Volunteer Marina Brescia (left) helps Tessa Murray, volunteer coordinator at the Shelter House, sort food donations at the Metro location on River Street during the organization's annual fall food drive on Saturday.
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The number of people in Thunder Bay relying on the Shelter House for meals is on the rise, which makes the need for food donations all the more imperative.
That’s the message from Tessa Murray, the volunteer coordinator of the Shelter House as she was speaking from the Metro location on River Street during the organization’s annual fall food drive on Saturday morning.
The fall food drive is the largest of the year for the Shelter House, and Murray said the annual event usually brings in around 4,000 kilograms of food.
“We feed about 200 people at each meal time so we’re feeding about 700 mouths a day so this food definitely helps us in our ability to feed the community in a mass-quantity,” Murray explained.
“We see that our shelter beds are consistently full. The number of people coming to the shelter to eat is definitely going up so we’re seeing a steady increase. We just want to be prepared so everyone gets fed.”
The drive was held at grocery stores throughout the city on Thunder Bay. Participating in the initiative were the three Metro locations, Westfort Foods, and the Walmart location on Memorial Avenue.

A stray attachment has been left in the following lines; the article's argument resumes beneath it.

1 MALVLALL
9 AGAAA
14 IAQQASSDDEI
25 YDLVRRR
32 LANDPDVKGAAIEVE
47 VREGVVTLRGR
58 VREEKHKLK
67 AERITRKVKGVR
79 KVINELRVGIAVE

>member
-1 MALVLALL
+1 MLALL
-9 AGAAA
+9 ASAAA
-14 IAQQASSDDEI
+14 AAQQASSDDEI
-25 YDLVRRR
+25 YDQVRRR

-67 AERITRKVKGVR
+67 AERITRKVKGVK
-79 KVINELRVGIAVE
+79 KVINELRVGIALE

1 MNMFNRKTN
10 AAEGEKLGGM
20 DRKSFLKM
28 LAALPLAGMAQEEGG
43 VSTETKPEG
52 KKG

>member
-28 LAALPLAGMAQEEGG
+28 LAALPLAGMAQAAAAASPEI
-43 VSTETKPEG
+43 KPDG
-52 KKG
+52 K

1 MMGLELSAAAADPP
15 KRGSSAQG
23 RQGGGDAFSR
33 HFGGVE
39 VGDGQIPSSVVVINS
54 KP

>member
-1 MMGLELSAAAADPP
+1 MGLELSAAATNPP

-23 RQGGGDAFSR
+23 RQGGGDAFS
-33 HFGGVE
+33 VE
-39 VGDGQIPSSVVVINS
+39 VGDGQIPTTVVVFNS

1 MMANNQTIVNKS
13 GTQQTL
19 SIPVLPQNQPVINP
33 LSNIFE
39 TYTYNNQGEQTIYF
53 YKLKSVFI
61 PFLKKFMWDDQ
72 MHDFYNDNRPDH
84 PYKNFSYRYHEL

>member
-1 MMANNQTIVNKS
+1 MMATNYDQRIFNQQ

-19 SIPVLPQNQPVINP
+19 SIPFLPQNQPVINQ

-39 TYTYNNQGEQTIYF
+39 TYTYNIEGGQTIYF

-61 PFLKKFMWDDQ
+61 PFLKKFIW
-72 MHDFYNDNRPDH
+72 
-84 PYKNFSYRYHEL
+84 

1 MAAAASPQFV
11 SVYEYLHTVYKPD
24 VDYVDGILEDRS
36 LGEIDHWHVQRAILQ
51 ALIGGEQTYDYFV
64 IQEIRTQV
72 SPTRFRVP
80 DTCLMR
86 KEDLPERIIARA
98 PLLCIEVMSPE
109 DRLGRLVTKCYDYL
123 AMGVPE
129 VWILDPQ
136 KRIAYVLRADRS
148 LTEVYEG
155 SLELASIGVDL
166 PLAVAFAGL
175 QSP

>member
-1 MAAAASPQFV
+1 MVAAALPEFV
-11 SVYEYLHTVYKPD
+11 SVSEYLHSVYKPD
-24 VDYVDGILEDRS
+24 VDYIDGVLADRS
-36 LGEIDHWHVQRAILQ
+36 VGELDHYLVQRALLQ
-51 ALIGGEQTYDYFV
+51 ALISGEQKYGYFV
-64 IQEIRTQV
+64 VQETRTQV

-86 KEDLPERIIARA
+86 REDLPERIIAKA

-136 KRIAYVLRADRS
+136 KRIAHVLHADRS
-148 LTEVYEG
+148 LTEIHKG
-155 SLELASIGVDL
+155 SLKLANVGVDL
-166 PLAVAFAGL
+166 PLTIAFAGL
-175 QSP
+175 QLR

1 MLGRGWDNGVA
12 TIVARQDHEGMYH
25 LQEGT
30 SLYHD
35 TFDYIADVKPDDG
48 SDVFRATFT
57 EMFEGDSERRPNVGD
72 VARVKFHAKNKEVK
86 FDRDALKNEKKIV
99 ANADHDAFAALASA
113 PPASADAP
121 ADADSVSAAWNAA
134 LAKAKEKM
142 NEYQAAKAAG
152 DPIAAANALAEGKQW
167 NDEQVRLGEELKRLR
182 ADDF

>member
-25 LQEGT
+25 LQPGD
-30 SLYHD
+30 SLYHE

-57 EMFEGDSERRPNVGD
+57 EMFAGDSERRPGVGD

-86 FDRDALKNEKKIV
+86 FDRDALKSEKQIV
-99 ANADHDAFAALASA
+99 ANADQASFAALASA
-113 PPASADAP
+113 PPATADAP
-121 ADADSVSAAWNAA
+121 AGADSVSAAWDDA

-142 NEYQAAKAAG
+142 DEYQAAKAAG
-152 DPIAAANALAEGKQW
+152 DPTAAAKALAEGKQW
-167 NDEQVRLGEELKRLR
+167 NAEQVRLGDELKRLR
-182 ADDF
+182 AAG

Murray estimated that meeting the donations goal will ensure that the organization is stocked with enough food to last at least until the Christmas season.
Volunteer groups present at the different sites included the Lakehead Thunderwolves men’s basketball team, St. John ambulance, OLG Casino, and the Thunder Bay Rotary Club.
Murray added that it’s difficult for staff to continue to see so many people in the city requiring assistance, and hopes the organization can play a role in helping those in need get back on their feet.
“It’s really tough for us. We see people that maybe have just had hard luck. We see people consistently, which is really tough. It’s something that we’re hoping will eventually get better. It’s something we don’t want to see continue,” she said.
“We’re hoping that by us offering this food we can help people better themselves in the long run.”
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